Skip to main content

The Globe and Mail

Economic growth beats Bank of Canada's estimate

Workers construct a condo development in downtown Vancouver in this file photo.

Simon Hayter/simon hayter The Globe and Mail

Canada's economy slowed in the final three months of 2011, but a stronger-than-expected performance for the year is spurring some optimism that weaker exports and an eventual slowdown in consumer spending may not bite as much as feared.

The economy grew at an annual pace of 1.8-per cent from October to December, Statistics Canada said Friday, matching analysts' forecasts. Overseas sales growth slowed to a 4.6-per-cent clip from a 16-per-cent spike in the third quarter, when exports were roaring back from setbacks such as Japan's natural disasters. Meanwhile, consumer spending and business investment accelerated.

For the year as a whole, the economy expanded at a slower pace than in 2010, 2.5 per cent compared with 3.2 per cent. But that was slightly better than the Bank of Canada's estimate, owing to a revision of the third quarter's growth rate, to 4.2 per cent from 3.5 per cent. And after two underwhelming months, gross domestic product rose 0.4 per cent in December, suggesting the economy carried decent momentum into what is expected to be a difficult 2012.

Story continues below advertisement

All of that suggests that there is a bit less slack in the economy than Bank of Canada policy makers believed, meaning the recovery is less likely to be thrown off track. Moreover, the external uncertainties that dominated much of 2011 – the European debt crisis and the U.S. rebound's struggle to gain traction – seem to be abating. Even so, there are still enough headwinds that Bank of Canada Governor Mark Carney, whose next interest rate decision is on March 8, is expected to leave borrowing costs untouched until some time next year.

"We're starting the year at a higher level, so that means it's easier to achieve growth," said Krishen Rangasamy, a senior economist with National Bank Financial in Montreal.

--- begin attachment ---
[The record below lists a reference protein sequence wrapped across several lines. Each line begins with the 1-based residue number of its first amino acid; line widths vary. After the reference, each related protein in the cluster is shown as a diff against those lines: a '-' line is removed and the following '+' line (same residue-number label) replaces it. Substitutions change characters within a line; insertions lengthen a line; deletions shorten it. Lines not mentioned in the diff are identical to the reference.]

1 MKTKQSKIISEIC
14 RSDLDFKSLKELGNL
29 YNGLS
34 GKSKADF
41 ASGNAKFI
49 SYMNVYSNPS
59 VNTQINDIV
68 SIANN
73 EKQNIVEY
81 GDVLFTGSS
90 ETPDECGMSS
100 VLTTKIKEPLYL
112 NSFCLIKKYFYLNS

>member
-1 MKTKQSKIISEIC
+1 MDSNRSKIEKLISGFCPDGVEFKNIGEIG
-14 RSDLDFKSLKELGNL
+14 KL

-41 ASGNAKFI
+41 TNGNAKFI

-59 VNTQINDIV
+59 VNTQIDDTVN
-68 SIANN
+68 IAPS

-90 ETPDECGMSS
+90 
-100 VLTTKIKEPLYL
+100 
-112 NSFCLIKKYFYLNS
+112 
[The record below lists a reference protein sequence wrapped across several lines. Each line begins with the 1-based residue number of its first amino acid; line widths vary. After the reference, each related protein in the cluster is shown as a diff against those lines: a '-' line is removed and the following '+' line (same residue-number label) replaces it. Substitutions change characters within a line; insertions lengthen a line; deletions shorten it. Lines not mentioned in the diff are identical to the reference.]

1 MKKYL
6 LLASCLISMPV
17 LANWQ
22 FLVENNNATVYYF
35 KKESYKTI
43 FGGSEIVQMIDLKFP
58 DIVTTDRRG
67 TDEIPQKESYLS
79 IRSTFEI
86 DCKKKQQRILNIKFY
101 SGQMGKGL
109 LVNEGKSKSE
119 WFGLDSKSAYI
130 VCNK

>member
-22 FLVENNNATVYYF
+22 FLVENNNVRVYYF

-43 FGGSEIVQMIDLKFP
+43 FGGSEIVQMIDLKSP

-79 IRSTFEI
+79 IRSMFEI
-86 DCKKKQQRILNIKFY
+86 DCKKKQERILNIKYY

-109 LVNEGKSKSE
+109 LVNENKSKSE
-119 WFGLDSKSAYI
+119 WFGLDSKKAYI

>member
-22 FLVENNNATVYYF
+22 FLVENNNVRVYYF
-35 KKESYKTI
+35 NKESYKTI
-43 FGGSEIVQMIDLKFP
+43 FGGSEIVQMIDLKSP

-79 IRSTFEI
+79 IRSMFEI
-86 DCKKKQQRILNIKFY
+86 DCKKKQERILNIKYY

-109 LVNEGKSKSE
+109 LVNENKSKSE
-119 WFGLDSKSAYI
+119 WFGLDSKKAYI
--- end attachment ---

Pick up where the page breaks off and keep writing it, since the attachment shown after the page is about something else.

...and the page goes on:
Plus, Mr. Rangasamy and other economists noted, companies boosted inventories at a slower pace in the fourth quarter, a sign they are being careful not to overstock and that if global demand picks up, they will need to ramp up production, boosting growth in future quarters.

"Looking ahead, production could pick up quite a bit," he said.

Consumer spending, though, while showing surprising resiliency, will almost certainly slow if the geopolitical tensions that are supporting oil prices make gasoline much more expensive.

Also, unlike in the United States, where families have worked to slash their debt loads, that "de-leveraging" has barely started in Canada, where households are still borrowing, just at a slower pace. The personal savings rate in Canada held steady in the fourth quarter despite a 2.9-per cent annualized gain in household purchases. However, at 3.4 per cent, it fell short of the 3.8-per-cent average during 2011 and the 4.8-per-cent average for 2010.

"Simply put, the economy can not count on the consumer to continue driving growth," Doug Porter, deputy chief economist at BMO Nesbitt Burns, said in a research note.

Story continues below advertisement

Businesses, meanwhile, appear to be responding to a strengthening U.S. recovery and signs of at least minimal progress in solving the European debt crisis. A Statistics Canada survey this week showed investment could rise more than 6 per cent this year. Still, that's being driven largely by energy companies in resource-rich regions responding to higher commodity prices, which are boosting the Canadian dollar and making manufacturers in Central Canada less competitive.

Apart from provinces like Alberta and Saskatchewan, many executives are still too wary to commit to big investments until it's clearer that their main markets are out of the woods.

"If things begin to settle down and there's some certainty back in the market and the U.S. economy strengthens some more, I think we'll see a lot of investment on the part of manufacturers and a lot more jobs created," said Jay Myers, president and CEO of Canadian Manufacturers & Exporters.

"But some people are holding on because nobody wants to get burned by making major investments and hiring more people, only to have to turn around and reverse that if business weakens. In terms of the short term, that's the hurdle we face," he said.

Report an error Licensing Options
About the Author
Economics/business writer

Jeremy has covered Canadian and international economics at The Globe and Mail since late 2009. More

Comments are closed

We have closed comments on this story for legal reasons. For more information on our commenting policies and how our community-based moderation works, please read our Community Guidelines and our Terms and Conditions.

Combined Shape Created with Sketch.

Combined Shape Created with Sketch.

Thank you!

You are now subscribed to the newsletter at

You can unsubscribe from this newsletter or Globe promotions at any time by clicking the link at the bottom of the newsletter, or by emailing us at